Capello's World Cup agony: 'I saw I had been left out on television'

Sam Wallace hears the England coach recall life as a player in the Seventies
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He was an aging international midfielder in his 30s whose legs had seen better days and a loyal servant of his country who played for Milan. And his inclusion in the squad for what would surely be his last World Cup finals was a touch-and-go affair.

Fabio Capello's situation in 1978 was eerily similar to that of David Beckham now, although if the latter wants any sympathy come next May then he can forget it. Capello, then approaching his 32nd birthday in 1978, was left out of the Italy squad by manager Enzo Bearzot in favour of the Fiorentina star Giancarlo Antognoni who would go on to be part of the squad that won the World Cup in Spain four years later.

Not that Capello is bitter. He shrugged yesterday as he recalled the manner in which he found out he had been left out of the squad in 1978. "I saw it announced on television," he said and when asked whether he would deliver the news to his players the same way it looked like the issue had never occurred to him. "I don't know yet," he said, "good question."

Less than 24 hours after his team destroyed Croatia 5-1 at Wembley to qualify for the World Cup finals with two qualifying games to spare, Capello was giving his first insight into what the next nine months will be like. No Wags in South Africa, a friendly against Brazil in Qatar in November and tough opposition in the build-up, possibly even a game against Italy.

Capello has been to one World Cup finals in his career, in 1974, and that too has its similarities with England's progress this time around. Capello will be hoping that history will not repeat itself in June. Italy went to the 1974 tournament in Germany as one of the favourites having won eight and drawn two of their previous 10 games. Then a row over the squad numbers assigned by coach Ferruccio Valcareggi undermined the camp.

Having not conceded in 12 matches, Italy went behind to Haiti in the first group match before winning. They drew with Argentina and lost to Poland – a game in which Capello scored – and went home after the first round. What went wrong? "You have to ask the manager of the team," said Capello with a hint of bitterness. Unfortunately that will not be possible given Valcareggi passed away in 2005.

Capello made the surprising disclosure yesterday that not only does he have an open-door policy of management but that three players have actually come to see him to ask why they were not in the team. "Every time I have said 'My door is open, you can come into my office'. I have spoken with three players who asked me 'Why am I not playing?' They asked me and I explained why."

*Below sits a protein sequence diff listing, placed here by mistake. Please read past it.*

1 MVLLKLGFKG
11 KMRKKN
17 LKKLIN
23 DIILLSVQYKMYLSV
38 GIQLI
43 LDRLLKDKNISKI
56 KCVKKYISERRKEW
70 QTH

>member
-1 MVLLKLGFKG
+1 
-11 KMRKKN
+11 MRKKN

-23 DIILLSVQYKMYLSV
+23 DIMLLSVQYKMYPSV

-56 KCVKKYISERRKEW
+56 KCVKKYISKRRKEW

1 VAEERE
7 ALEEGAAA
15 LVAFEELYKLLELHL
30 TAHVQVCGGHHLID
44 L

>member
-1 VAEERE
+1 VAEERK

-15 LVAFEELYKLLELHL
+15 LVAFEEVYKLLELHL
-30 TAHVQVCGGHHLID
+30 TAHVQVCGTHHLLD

He did not reveal the identities of the brave three but there are many dilemmas facing the England manager between now and when he names his squad in May. Only around 12 of his current squad could be described as certainties for the World Cup finals and there are long-term injury doubts concerning the likes of Owen Hargreaves, Stewart Downing, Joe Cole, Rio Ferdinand and Ledley King, who is still yet to feature in a Capello England team.

At the last World Cup, Sven Goran Eriksson picked Michael Owen and Wayne Rooney , both of whom had only just recovered from serious injury. Capello believes that Hargreaves will be fit in two months' time. "We have to make sure we choose the best player and the fittest players," he said. "They need to be fit, really fit. We will have 23 players and in the past England have taken injured players."

The game against Brazil in Qatar on 14 November is the reciprocal part of the contract that saw Brazil come to Wembley in June 2007 for the new stadium's first senior international. The FA have to honour the deal but told Capello that they would postpone the game if he did not feel the opposition or the location was appropriate. He said that it was crucial England tested themselves against the "important national teams to understand the level we have reached."

"They [England] are really good players, they have recovered their confidence," he said. "They play the same for the club as for the national team. I respect the players, the players respect me. This is very important. The days we stay together sometimes I speak to them individually. It's my job, it's my system."